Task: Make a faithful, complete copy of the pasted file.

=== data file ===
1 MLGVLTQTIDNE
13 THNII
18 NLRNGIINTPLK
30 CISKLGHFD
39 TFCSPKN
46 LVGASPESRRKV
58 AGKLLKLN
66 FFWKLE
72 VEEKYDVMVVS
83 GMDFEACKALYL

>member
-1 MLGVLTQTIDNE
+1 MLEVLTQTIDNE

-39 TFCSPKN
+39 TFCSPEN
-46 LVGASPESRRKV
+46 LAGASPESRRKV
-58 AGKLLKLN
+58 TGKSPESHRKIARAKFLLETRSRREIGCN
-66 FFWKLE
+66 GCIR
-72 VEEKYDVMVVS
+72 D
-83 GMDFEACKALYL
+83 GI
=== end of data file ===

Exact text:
1 MLGVLTQTIDNE
13 THNII
18 NLRNGIINTPLK
30 CISKLGHFD
39 TFCSPKN
46 LVGASPESRRKV
58 AGKLLKLN
66 FFWKLE
72 VEEKYDVMVVS
83 GMDFEACKALYL

>member
-1 MLGVLTQTIDNE
+1 MLEVLTQTIDNE

-39 TFCSPKN
+39 TFCSPEN
-46 LVGASPESRRKV
+46 LAGASPESRRKV
-58 AGKLLKLN
+58 TGKSPESHRKIARAKFLLETRSRREIGCN
-66 FFWKLE
+66 GCIR
-72 VEEKYDVMVVS
+72 D
-83 GMDFEACKALYL
+83 GI